Riven is elegant, beautiful, et cetera. All the previous information and the next bits still hold true. The game isn't perfect, though - no game is. I will first point out a few moments in the game that are particularly bad, and then go into some broader wishes for the game.
Actually, these instances really boil down to one goal - get inside Gehn's Riven-side office, on Book Assembly Island. There are two basic paths to that:
- The direct path. Land on Book Assembly Island in a cool wood-delivery cart (fun cutscene!) solve a little puzzle about a boiler, explore the drainage tubes, and then get stuck looking at a frog trap. This one is much more horrible, and will be discussed below.
- Hunt-the-pixel for a button on Jungle Island that a player has no reason to expect, to open a ritual shrine-statue, which leads to a mag-lev to Survey island, which leads to a mag-lev to Book Assembly Island. This one is absurd, and is in fact the reverse of what you are supposed to do. That little button is very visible as you come out of the shrine, and is a useful shortcut, but is not intended for players to find without first having seen it in action.
So, the direct path. SCENE: Indoors, afternoon. The Stranger enters a cavernous, dark room through double doors which swing open effortlessly and rest snug against the wall. He (or she) walks a short catwalk over the abyss to a small, salad-tosser-looking device. Manipulating a few buttons, he finds some pellets and a pressure plate, as well as a latch to lower the thing into the pit by chain. A clue here is found for the Rebel Symbols, and the Stranger leaves, satisfied, closing the doors on his way out.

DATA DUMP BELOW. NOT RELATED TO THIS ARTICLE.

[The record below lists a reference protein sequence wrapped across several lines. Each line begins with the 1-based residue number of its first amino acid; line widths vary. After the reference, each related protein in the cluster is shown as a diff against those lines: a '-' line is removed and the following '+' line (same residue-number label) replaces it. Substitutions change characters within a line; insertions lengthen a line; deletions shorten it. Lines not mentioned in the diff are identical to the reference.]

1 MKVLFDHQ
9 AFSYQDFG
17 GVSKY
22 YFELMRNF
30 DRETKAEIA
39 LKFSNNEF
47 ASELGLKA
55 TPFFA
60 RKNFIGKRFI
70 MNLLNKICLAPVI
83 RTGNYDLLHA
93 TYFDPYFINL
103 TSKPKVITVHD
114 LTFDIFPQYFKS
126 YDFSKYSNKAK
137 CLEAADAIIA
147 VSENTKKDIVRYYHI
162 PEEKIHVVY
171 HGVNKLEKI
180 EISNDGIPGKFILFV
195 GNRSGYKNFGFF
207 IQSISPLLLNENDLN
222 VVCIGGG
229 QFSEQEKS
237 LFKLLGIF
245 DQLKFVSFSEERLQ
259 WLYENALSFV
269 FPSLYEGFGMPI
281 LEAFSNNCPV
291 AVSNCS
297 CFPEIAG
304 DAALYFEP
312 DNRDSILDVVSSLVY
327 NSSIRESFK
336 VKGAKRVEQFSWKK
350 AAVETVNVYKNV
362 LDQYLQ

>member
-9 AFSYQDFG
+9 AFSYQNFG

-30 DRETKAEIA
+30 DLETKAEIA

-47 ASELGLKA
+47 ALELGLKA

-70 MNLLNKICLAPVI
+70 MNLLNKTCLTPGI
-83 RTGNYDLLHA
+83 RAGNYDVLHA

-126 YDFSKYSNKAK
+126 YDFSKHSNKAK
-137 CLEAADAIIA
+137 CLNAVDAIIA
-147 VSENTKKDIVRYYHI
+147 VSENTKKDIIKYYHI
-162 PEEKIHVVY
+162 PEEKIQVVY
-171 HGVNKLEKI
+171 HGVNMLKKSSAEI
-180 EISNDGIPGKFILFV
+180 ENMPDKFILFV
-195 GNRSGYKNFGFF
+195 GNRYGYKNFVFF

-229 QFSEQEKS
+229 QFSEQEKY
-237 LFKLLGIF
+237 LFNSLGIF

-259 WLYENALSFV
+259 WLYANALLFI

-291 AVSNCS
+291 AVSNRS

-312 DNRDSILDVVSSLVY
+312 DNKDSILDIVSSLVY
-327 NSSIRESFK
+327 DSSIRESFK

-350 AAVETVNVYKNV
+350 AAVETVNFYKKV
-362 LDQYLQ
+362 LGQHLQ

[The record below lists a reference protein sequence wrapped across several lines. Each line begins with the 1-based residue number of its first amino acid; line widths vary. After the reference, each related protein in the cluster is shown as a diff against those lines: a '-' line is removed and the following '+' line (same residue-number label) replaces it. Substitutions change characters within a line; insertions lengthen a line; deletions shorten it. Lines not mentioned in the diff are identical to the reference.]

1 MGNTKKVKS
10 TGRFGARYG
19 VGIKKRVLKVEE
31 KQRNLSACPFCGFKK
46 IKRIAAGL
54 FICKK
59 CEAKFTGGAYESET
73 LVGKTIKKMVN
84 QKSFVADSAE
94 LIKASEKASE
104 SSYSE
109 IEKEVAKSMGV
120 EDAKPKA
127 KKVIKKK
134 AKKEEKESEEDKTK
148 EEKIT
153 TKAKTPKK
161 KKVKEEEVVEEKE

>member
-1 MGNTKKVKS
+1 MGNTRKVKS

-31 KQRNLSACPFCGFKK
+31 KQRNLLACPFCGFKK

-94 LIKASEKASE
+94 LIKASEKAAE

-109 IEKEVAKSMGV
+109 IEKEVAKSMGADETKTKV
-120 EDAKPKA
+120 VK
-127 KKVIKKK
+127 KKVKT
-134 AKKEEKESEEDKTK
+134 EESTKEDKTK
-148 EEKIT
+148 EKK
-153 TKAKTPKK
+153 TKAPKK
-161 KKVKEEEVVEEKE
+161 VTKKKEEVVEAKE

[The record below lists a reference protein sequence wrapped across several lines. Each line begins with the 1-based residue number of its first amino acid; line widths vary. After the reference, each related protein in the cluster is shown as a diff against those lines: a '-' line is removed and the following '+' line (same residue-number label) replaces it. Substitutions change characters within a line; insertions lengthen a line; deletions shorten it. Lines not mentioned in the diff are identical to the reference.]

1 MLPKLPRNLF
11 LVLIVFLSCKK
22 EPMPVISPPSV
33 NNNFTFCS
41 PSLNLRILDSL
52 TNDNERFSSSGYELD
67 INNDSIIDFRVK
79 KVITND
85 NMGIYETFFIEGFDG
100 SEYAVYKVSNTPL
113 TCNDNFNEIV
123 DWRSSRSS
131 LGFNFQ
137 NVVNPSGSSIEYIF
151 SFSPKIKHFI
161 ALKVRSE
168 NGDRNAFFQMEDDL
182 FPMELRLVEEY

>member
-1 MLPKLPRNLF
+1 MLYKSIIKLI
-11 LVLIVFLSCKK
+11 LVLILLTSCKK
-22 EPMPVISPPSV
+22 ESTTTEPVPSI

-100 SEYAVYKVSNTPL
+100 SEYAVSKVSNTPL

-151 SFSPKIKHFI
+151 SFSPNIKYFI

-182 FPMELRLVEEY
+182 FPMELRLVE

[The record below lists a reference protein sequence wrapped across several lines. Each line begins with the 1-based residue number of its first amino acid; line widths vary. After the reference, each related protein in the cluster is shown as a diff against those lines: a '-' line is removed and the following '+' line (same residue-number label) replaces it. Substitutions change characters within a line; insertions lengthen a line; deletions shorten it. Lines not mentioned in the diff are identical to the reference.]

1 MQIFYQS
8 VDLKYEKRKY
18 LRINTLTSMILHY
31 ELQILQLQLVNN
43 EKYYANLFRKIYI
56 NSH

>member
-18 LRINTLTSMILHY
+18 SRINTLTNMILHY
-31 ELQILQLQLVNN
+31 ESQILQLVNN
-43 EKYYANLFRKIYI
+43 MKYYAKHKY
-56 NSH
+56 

SCENE: Elsewhere on Riven. Stranger suddenly disappears, as the player hits a roadblock in exploration.
What's the thing the player missed? Why, look at those doors! They didn't close behind you, now did they? Scrutinize the metal behemoth bastards and you realize you can close them yourself. And what does this action reveal? To otherwise entirely obscured pathways, one of which leads to a Fire Dome (probably the coolest one in the game), one of which leads to Gehn's office, from where you can depart for Survey Island and discover the "treetop zone" on Jungle Island. This "nod" of exploration is the most daft thing in the game, and many people quit playing because of it. More rational people like me instead decided to cheat and look online, but that shouldn't be necessary in any game.
Nitpick 2: Little reading content. Myst was comparatively loaded with books, holding about ten journals about the various Ages. Riven has Atrus's journal, Catherine's journal, and Gehn's two journals, which I realize is a lot, but I felt that the people of Riven were largely unexplored as a subject in those, and the Age of Riven itself was largely left mentionless. Atrus talked about his attempts to secure a connection to Riven, alluding to the events of Myst, Catherine's (the most revealing setting-wise, but most illegible) discussed the rebellion and the creation of Tay as a stronghold, Gehn's first about his fruitless attempts to escape imprisonment, and his second on his more philosophical and psychological issues. This last journal is a marvel to read.